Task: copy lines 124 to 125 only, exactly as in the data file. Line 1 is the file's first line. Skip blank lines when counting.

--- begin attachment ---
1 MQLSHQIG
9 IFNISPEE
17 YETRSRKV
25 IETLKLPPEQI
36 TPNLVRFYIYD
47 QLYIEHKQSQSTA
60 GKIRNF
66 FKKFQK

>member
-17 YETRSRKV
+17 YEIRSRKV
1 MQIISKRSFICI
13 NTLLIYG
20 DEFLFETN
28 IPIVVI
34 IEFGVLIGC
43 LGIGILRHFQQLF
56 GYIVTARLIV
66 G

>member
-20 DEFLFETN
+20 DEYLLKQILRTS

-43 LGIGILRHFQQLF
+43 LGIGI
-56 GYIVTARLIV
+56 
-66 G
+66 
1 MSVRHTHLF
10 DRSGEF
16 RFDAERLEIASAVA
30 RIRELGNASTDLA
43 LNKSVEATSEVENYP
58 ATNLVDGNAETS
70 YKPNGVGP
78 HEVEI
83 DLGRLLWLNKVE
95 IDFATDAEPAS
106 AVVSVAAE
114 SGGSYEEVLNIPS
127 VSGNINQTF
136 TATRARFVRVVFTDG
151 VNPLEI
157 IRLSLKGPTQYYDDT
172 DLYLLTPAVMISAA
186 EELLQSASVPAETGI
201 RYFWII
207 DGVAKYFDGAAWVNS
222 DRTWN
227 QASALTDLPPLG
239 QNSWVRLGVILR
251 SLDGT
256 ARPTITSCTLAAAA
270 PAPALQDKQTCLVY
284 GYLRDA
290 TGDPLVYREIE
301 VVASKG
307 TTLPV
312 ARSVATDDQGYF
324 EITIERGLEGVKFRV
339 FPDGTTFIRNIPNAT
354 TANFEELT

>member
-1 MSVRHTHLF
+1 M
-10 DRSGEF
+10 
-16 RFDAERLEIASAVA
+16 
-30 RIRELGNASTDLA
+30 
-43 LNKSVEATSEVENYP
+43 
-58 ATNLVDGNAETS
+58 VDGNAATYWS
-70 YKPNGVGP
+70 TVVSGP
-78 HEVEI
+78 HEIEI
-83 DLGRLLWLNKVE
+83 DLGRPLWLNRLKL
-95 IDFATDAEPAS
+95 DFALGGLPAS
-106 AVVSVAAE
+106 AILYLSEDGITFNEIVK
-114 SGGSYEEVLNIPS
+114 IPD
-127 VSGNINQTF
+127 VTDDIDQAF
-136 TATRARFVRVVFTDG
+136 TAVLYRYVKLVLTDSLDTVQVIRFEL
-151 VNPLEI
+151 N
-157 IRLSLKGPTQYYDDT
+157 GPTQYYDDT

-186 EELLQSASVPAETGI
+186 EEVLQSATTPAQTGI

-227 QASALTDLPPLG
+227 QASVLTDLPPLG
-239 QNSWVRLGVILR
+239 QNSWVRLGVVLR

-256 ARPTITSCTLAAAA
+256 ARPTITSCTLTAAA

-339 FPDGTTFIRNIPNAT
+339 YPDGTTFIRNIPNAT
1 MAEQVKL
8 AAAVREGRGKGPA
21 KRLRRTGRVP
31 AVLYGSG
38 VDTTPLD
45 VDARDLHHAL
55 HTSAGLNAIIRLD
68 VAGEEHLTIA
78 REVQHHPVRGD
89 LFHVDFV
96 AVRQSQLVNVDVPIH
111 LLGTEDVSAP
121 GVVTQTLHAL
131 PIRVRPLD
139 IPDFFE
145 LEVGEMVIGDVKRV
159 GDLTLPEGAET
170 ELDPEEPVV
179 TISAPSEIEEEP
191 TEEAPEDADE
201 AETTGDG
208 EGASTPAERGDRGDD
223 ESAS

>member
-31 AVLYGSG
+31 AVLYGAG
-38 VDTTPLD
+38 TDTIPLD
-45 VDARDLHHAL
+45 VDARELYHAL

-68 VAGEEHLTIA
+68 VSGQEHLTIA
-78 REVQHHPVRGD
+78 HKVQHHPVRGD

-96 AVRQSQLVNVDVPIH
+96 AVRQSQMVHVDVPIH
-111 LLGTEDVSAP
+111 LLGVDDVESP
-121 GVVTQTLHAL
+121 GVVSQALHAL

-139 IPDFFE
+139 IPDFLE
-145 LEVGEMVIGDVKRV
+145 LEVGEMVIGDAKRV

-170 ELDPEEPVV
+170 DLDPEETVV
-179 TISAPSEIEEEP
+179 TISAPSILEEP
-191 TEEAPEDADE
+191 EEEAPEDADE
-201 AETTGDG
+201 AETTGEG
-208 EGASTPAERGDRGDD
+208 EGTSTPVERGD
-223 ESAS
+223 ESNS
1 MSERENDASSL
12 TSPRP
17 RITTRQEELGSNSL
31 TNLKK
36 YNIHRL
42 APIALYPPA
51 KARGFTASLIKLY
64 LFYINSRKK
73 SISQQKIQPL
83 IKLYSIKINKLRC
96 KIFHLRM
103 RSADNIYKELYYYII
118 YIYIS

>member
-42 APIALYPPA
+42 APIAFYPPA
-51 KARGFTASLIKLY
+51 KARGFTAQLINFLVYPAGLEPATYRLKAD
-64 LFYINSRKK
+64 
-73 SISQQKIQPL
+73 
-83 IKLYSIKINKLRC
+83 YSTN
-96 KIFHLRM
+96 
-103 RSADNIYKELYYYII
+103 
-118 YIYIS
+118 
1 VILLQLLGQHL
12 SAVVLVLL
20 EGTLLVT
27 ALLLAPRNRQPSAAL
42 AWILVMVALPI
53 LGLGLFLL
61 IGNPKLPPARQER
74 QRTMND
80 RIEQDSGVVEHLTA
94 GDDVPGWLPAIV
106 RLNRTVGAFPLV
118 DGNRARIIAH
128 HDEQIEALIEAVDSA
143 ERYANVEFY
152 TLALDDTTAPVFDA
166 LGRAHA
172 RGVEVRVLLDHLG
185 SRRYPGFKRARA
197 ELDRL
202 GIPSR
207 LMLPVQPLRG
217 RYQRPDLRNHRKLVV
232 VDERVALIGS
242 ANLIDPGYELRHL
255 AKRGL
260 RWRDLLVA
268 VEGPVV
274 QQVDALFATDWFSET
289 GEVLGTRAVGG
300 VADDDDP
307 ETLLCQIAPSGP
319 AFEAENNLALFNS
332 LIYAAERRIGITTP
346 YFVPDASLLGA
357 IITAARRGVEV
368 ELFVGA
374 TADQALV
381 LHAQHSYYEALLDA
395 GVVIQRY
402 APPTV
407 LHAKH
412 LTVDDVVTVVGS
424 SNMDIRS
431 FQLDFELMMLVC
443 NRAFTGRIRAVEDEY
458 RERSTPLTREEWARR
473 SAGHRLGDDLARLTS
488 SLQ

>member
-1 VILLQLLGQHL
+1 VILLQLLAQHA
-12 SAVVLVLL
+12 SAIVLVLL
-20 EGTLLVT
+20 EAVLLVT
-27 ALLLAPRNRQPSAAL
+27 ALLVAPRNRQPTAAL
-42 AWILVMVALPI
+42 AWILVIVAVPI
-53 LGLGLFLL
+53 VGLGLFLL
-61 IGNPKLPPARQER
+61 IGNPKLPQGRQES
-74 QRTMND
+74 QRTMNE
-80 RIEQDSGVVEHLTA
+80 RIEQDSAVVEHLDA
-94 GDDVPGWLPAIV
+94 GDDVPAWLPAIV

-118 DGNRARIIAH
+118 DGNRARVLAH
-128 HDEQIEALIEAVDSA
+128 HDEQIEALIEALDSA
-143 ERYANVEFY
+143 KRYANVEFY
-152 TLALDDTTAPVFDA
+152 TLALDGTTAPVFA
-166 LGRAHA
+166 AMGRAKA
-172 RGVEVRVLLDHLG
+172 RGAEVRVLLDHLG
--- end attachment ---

179 TISAPSEIEEEP
191 TEEAPEDADE